Scientists Studying Biological Origins of Obesity Look to Newborns for Clues

March 21, 2023

For more information, contact Ernie Ballard,, 225-263-2677

Leanne RedmanBATON ROUGE – Scientists at LSU’s Pennington Biomedical Research Center are studying babies as young as two weeks old to learn more about obesity and what factors in our earliest days might affect our health later as adults.

Dr. Leanne Redman, director of the maternal and infant research lab at Pennington Biomedical, says scientists currently don’t have much information on what a person’s metabolism is like when they’re born and how it changes throughout their growth and development. By studying the body fat and metabolism of infants, Redman and her team are hoping to learn more about the biological basis of obesity.

An alarming 2 out of 3 people are overweight or obese in the United States, and obesity tops the list of public health issues because people who are obese are much more likely to develop other health issues like heart disease and stroke, high blood pressure, diabetes, some cancers and other health problems.

Pennington Biomedical is the recognized research leader in the field of obesity and its related conditions. It’s location in Baton Rouge, Louisiana, makes it uniquely positioned to study this topic. “Louisiana is a living laboratory that resembles the entire world. We have different cultures, different ethnicities and all different shapes and sizes of people,” Redman says.

“We’re really interested in answering a set of basic questions,” Redman says. “What are the differences in metabolic rates of boy babies versus girl babies? What are the differences in metabolic rates between siblings? What about twins, and then identical twins? Are there differences in metabolism based on what’s in the mom’s milk, or whether the baby receives formula? Then, how does metabolism change during the first year of life when babies go from laying down and being held to sitting up and starting to crawl and walk?”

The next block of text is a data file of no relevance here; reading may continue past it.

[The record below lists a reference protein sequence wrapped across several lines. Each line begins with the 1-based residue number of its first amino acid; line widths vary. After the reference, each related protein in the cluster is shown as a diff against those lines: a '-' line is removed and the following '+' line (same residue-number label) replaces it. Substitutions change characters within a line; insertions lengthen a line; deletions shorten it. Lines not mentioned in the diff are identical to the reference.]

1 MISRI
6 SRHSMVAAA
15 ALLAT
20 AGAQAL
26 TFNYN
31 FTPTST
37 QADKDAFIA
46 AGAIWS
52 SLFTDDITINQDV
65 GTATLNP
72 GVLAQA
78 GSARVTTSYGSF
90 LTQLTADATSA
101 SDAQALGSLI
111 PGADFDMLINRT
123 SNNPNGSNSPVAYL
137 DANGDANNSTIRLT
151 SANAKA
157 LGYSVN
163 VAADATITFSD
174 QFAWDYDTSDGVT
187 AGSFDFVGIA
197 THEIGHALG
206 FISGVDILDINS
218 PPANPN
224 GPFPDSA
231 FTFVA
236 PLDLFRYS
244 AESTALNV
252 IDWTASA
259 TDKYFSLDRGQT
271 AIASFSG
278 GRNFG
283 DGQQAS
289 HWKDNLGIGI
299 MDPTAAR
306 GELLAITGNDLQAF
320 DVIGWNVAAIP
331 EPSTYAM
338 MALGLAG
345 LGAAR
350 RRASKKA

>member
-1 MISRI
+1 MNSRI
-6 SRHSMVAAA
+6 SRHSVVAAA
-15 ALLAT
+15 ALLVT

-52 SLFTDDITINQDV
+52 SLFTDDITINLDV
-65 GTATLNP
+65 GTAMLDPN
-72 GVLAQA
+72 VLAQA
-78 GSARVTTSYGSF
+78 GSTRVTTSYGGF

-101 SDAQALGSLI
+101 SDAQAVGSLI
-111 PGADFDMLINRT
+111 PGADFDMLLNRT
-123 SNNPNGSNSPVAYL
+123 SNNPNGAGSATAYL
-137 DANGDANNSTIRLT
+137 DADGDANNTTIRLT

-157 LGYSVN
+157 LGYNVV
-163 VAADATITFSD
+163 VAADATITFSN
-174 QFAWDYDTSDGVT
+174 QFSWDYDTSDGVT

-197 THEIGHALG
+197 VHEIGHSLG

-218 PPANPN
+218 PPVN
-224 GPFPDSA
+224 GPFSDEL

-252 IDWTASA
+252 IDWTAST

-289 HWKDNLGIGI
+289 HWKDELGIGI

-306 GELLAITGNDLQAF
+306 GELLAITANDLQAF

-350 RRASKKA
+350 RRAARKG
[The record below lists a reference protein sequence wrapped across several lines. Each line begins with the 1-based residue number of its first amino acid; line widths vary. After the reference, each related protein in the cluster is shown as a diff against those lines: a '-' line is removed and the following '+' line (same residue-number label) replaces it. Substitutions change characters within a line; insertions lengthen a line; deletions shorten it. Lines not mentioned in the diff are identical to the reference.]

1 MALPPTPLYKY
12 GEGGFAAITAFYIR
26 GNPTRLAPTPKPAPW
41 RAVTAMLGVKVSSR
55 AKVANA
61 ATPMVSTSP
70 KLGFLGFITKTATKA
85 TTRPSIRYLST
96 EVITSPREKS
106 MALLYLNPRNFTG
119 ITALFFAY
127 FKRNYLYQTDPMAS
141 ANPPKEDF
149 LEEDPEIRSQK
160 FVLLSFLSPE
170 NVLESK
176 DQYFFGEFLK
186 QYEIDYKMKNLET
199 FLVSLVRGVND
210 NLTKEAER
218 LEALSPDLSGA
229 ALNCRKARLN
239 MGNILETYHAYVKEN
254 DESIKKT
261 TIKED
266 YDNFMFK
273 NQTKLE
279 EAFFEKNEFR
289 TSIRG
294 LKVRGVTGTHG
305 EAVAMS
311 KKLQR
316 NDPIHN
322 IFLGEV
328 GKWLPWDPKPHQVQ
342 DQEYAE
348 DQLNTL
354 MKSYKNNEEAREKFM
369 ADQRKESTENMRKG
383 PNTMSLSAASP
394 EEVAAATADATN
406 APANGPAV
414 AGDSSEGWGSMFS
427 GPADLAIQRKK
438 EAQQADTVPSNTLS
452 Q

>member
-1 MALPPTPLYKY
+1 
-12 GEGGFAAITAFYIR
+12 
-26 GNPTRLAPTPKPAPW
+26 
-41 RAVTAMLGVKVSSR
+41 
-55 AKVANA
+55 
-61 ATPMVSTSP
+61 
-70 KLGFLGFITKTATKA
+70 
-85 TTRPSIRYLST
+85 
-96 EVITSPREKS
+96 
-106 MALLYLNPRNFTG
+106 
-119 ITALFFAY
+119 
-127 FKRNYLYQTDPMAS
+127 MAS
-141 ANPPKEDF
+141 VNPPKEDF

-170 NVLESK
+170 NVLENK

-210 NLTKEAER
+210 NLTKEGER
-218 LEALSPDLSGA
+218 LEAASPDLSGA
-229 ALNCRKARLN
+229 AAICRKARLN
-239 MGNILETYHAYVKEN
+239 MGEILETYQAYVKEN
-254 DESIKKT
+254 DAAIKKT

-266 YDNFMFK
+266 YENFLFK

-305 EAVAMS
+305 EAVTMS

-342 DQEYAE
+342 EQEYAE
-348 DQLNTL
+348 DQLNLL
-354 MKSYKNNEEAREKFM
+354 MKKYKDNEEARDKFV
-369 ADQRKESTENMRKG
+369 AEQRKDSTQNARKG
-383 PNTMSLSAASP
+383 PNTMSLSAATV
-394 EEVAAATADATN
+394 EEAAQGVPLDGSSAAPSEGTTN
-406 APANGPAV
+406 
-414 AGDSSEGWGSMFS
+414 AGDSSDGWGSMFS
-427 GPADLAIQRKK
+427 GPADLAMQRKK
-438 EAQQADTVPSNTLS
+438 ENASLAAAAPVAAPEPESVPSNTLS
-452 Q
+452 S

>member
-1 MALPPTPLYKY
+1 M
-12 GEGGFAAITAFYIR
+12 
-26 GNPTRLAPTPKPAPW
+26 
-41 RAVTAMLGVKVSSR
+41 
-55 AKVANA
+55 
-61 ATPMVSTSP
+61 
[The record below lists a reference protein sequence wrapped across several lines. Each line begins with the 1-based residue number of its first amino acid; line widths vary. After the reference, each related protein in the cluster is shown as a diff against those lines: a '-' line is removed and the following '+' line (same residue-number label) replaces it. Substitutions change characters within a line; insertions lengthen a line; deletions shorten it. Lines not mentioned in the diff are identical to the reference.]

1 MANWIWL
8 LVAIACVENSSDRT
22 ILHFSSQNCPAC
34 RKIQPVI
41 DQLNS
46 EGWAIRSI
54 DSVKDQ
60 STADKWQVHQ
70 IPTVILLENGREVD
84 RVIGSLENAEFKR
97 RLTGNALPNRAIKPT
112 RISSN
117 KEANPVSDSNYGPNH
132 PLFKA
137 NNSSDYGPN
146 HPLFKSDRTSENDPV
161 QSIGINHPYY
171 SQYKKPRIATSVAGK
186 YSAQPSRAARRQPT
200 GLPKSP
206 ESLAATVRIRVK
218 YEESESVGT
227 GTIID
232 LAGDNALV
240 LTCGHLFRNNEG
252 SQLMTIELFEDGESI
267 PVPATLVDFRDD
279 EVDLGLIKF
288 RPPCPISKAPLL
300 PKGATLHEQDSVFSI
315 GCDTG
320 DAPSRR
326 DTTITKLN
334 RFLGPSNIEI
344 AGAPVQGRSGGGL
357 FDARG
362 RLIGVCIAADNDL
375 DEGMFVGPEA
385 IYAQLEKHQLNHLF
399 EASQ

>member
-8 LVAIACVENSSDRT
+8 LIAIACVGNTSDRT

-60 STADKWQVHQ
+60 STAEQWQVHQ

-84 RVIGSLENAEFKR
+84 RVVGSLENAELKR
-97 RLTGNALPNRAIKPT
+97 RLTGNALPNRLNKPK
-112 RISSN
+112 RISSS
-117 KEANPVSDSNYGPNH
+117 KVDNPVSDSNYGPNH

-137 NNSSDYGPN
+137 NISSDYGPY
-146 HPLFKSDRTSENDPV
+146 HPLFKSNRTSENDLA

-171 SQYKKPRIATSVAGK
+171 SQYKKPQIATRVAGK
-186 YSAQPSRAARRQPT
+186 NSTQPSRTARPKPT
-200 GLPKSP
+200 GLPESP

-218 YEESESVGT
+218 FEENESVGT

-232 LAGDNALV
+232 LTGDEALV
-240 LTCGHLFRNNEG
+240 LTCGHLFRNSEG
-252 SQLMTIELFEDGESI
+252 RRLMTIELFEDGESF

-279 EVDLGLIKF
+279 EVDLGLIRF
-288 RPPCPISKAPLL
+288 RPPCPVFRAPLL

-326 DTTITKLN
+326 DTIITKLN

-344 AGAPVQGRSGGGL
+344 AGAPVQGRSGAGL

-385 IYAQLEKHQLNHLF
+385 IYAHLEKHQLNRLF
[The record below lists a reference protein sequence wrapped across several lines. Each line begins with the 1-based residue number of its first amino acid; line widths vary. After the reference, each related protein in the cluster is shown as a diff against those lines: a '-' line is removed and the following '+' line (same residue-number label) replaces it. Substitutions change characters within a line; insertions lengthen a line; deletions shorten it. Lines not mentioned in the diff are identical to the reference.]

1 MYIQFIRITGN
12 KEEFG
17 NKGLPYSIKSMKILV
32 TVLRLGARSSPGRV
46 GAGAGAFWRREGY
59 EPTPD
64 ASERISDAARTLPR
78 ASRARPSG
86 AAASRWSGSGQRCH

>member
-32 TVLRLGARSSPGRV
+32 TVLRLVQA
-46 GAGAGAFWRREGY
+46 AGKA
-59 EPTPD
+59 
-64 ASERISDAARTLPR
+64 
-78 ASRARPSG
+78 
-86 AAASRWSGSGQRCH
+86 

“Scientists haven’t had a way to measure those things before now,” Redman says.

In Redman’s current studies, researchers first take a measurement of the infant’s body fat percentage by placing it inside a Pea Pod, an enclosed oval-shaped chamber that measures how much air volume the baby takes up inside the pod compared to the baby’s body mass.

The second measurement is newborn metabolism. Pennington Biomedical is home to the only metabolic chamber in the world sized for infants. To obtain the measurement, the baby is placed inside the clear metabolic chamber, allowing researchers to capture the infant’s entire metabolic cycle. By measuring the amount of oxygen the baby breathes in versus carbon dioxide it breathes out, researchers can estimate how many calories the baby is burning.

“I see a unique opportunity for families within our community to be a part of something that will be in textbooks one day,” Redman says. “Pediatricians will have access to those textbooks when they’re in medical school, and it will be in science textbooks that students will use in biology.”

To learn more about volunteering for one of the infant studies or other ongoing research studies at Pennington Biomedical, visit or call 225.763.3000.

Article originally appeared in 225 Magazine.

About the Pennington Biomedical Research Center

The Pennington Biomedical Research Center is at the forefront of medical discovery as it relates to understanding the triggers of obesity, diabetes, cardiovascular disease, cancer and dementia. The Center architected the national “Obecity, USA” awareness and advocacy campaign to help solve the obesity epidemic by 2040. The Center conducts basic, clinical, and population research, and is affiliated with LSU.

The research enterprise at Pennington Biomedical includes over 480 employees within a network of 40 clinics and research laboratories, and 13 highly specialized core service facilities. Its scientists and physician/scientists are supported by research trainees, lab technicians, nurses, dietitians, and other support personnel. Pennington Biomedical a state-of-the-art research facility on a 222-acre campus in Baton Rouge.

For more information, see

Pennington Biomedical Research Center
6400 Perkins Road
Baton Rouge, LA 70808